‘Is control a bad thing?’ I want to know.
‘It’s not a bad thing,’ he replies. ‘But wanting to be in control is not a very good way of approaching the unknown. If I can get into the perspective of this foetus, this infant, this untrained point of view becomes a far more useful perspective with which to explore the unknown: more open to new possibilities than the habitual mind that prefers control and to maintain old habits at all costs.
I can get there through my body, he points out. I cannot get there through my rational mind. My mind would get me back into control.’
I’m starting to understand, but I need to know more.
‘How do you differentiate,’ I ask, ‘between something that is in your body – like an ongoing chronic health condition – and information that can help you on a soul level?’
‘You have to learn to tell the difference between a strong somatic experience that you may experience daily, and an embodied one. Somatic experiences have not necessarily an inherent image to them. The notion of embodiment means you can experience both the somatic and the image at the same time. Embodiment is the way image takes on body – as in She is the embodiment of beauty. Embodiment has intelligence to it. I define the somatic as strictly the subjective experience of the physical.’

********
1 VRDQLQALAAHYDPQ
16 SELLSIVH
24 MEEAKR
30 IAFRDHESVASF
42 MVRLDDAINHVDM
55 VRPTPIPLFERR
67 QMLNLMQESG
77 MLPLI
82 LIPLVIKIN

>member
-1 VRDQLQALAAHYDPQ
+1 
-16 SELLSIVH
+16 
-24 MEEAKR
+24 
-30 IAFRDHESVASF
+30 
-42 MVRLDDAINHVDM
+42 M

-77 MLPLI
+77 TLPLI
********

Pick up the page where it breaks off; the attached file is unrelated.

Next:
‘What about emotions? Where do they come from, our minds or our bodies? Do we ignore them and stop being so emotional, or do we listen to them?’
‘Emotions are fully embodied states,’ he explains. ‘Emotions get the whole body involved. Like fear for example. You get muscle contractions, shortness of breath. That’s because you’re exposed to danger. Often fear is a very intelligent emotion, because there is danger out there and you need the adrenalin to respond.’
‘What about those times when you feel two emotions at the same time?’ I think of those times up on campus when I’m teaching a new class.
‘You can definitely feel emotions such as happiness and fear at the same time, he replies. Yes, these are very different emotions. And usually you feel them sequentially. But if you can feel them both at the same time, you have a great deal more information. You do this by feeling them in your body in different locations simultaneously: like the fear may arise in the belly and the happiness in the heart.’
‘Do you hold them both within the framework of the body?’
‘Absolutely. For instance, right now, I have fear in my coccyx and happiness in my heart. Happiness because I enjoy talking with you. To be able to hold both of them means I can stay in communication with you, in spite of being afraid of the subject matter. The advantage of holding both states at the same time is that I can be afraid and still in communication.’
I have many more questions, but will have to save them for the course. For now I understand that old stories create stale routines and prevent fresh perspectives. Going Out Of Your Mind will help participants develop their own tools to break free from habitual consciousness and their pre-programmed attitudes. I look forward to accessing fresh approaches to situations that have grown tired.
More info about this course, click here.
Susan MannEducational Development Manager
Susan is a writer and a teacher. Her interest in depth psychology comes from a love for mythology, dreams and the imagination, as well as a fascination for the creative possibilities that exist within the shadow.More Posts by Susan Mann